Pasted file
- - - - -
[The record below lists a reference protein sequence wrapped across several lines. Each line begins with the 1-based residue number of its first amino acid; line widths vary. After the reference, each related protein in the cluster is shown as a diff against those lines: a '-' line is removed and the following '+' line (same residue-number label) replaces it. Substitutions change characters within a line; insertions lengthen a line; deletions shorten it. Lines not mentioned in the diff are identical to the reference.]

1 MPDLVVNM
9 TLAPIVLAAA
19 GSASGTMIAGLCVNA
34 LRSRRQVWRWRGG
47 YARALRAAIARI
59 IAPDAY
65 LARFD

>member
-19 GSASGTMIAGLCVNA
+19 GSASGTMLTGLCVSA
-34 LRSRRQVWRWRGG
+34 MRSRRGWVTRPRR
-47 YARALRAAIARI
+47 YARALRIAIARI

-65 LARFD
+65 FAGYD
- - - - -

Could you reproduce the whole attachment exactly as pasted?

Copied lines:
[The record below lists a reference protein sequence wrapped across several lines. Each line begins with the 1-based residue number of its first amino acid; line widths vary. After the reference, each related protein in the cluster is shown as a diff against those lines: a '-' line is removed and the following '+' line (same residue-number label) replaces it. Substitutions change characters within a line; insertions lengthen a line; deletions shorten it. Lines not mentioned in the diff are identical to the reference.]

1 MPDLVVNM
9 TLAPIVLAAA
19 GSASGTMIAGLCVNA
34 LRSRRQVWRWRGG
47 YARALRAAIARI
59 IAPDAY
65 LARFD

>member
-19 GSASGTMIAGLCVNA
+19 GSASGTMLTGLCVSA
-34 LRSRRQVWRWRGG
+34 MRSRRGWVTRPRR
-47 YARALRAAIARI
+47 YARALRIAIARI

-65 LARFD
+65 FAGYD